UMIACS Faculty Researcher Asks: Could Your Robotic Vacuum Be Listening to You?
Published November 18, 2020
A team of researchers demonstrated that popular robotic household vacuum cleaners can be remotely hacked to act as microphones.
By collecting information from the laser-based navigation system in a vacuum robot, the researchers were able to apply signal processing and deep learning techniques to recover speech and identify television programs playing in the same room as the device.
The research team—which includes Nirupam Roy (in photo), an assistant professor of computer science with a joint appointment in the University of Maryland Institute for Advanced Computer Studies—recently presented their work at the Association for Computing Machinery’s Conference on Embedded Networked Sensor Systems (SenSys 2020).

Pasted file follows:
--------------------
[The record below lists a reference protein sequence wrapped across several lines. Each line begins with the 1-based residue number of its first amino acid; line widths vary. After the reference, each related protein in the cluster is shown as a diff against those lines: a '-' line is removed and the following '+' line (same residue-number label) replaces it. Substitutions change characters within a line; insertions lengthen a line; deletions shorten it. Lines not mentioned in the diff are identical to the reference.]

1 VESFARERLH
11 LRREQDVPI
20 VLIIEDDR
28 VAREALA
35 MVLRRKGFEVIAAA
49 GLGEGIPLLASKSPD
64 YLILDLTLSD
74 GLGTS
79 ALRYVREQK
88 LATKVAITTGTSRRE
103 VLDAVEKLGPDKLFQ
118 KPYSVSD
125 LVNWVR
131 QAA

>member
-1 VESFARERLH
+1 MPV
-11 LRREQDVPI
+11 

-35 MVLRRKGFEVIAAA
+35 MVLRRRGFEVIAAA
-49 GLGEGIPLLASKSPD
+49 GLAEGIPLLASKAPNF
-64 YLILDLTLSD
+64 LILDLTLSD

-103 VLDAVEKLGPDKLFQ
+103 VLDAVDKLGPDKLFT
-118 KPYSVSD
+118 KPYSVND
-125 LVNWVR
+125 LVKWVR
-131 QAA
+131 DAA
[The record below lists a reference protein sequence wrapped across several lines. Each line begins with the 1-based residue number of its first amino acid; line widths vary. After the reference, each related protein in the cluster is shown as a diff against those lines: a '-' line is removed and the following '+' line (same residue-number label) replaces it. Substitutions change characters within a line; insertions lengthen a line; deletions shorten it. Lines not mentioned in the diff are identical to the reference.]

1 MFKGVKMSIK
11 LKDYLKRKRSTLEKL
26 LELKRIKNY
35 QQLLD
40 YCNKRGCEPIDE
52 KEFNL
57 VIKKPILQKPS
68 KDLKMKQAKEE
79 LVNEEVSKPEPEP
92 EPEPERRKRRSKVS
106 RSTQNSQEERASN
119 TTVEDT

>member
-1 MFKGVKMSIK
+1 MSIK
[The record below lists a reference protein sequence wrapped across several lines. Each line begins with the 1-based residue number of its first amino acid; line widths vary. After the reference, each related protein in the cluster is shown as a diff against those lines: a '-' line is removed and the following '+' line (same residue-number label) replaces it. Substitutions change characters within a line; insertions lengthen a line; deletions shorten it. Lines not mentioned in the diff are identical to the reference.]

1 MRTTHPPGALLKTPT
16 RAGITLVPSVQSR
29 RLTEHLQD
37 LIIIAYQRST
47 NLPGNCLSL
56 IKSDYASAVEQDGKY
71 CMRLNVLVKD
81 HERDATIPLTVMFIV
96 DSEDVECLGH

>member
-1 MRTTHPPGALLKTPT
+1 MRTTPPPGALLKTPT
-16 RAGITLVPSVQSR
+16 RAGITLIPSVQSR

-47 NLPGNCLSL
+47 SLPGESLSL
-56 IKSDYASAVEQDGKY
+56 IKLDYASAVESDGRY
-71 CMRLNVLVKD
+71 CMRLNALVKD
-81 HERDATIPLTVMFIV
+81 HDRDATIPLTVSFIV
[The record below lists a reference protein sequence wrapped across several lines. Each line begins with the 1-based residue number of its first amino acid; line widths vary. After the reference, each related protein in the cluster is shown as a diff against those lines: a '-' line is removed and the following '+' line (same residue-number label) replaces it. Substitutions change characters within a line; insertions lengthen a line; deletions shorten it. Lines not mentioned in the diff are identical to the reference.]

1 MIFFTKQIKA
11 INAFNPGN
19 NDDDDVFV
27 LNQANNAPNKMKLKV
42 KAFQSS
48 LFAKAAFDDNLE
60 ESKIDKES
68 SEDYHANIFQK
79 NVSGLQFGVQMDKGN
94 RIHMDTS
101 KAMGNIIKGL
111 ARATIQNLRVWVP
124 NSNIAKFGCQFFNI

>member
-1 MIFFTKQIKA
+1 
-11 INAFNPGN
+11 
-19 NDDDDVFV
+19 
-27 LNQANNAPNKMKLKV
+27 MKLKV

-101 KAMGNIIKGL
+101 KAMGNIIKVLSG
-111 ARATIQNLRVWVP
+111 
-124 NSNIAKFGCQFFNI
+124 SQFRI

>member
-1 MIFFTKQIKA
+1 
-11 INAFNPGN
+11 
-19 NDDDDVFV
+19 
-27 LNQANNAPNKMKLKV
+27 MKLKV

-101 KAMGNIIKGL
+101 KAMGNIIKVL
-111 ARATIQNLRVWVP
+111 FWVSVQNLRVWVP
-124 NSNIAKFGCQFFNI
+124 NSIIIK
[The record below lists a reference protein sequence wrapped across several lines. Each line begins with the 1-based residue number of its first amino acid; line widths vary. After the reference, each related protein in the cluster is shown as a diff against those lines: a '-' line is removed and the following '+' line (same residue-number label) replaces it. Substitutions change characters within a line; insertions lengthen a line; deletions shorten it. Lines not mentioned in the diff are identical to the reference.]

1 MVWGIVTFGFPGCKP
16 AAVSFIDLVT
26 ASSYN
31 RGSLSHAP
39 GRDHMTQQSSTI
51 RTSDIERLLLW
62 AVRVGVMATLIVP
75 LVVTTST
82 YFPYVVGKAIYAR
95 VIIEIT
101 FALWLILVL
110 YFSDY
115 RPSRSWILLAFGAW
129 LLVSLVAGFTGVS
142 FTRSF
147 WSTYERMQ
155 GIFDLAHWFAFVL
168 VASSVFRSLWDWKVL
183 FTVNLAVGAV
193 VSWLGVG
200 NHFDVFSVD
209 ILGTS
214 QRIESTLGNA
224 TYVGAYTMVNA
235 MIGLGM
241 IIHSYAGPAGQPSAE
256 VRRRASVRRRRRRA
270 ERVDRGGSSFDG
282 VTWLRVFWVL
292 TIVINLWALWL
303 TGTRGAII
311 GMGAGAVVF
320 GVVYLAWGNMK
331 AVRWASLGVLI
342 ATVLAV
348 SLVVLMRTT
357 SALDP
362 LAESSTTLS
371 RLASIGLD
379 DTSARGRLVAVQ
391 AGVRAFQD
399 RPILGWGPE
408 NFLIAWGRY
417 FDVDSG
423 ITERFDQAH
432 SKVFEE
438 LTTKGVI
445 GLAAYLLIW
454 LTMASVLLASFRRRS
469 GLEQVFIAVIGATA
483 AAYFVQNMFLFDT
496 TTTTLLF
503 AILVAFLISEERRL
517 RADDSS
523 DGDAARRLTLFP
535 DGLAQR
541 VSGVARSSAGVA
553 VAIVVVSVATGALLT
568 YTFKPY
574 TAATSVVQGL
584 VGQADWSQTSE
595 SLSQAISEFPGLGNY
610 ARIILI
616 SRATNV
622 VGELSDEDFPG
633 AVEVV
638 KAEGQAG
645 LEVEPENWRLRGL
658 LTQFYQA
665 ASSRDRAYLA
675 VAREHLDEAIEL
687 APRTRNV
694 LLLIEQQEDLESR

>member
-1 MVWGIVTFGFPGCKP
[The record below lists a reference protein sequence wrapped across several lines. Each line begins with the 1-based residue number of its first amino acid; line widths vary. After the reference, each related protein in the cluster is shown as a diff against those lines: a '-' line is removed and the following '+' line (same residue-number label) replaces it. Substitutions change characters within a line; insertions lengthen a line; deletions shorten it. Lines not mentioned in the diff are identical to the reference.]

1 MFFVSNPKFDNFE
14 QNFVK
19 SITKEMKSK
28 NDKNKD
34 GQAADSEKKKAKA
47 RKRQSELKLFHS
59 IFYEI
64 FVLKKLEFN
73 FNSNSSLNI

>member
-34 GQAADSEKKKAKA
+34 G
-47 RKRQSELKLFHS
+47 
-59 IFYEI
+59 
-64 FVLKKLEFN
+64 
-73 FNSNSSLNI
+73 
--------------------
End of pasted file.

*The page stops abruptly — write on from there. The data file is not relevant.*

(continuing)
The research demonstrates the potential for any device that uses light detection and ranging (LiDAR) technology to be manipulated for collecting sound, despite not having a microphone.
“We welcome these devices into our homes, and we don't think anything about it,” says Roy, who collaborated on the research with Jun Han, an assistant professor of computer science at the National University of Singapore. “But we have shown that even though these devices don't have microphones, we can repurpose the systems they use for navigation to spy on conversations and potentially reveal private information.”
The researchers emphasize that vacuum cleaners are just one example of potential vulnerability to LiDAR-based spying. Many other devices could be open to similar attacks such as smartphone infrared sensors used for face recognition or passive infrared sensors used for motion detection.
“I believe this is significant work that will make the manufacturers aware of these possibilities and trigger the security and privacy community to come up with solutions to prevent these kinds of attacks,” Roy says.
Go here to read the full news release on this work.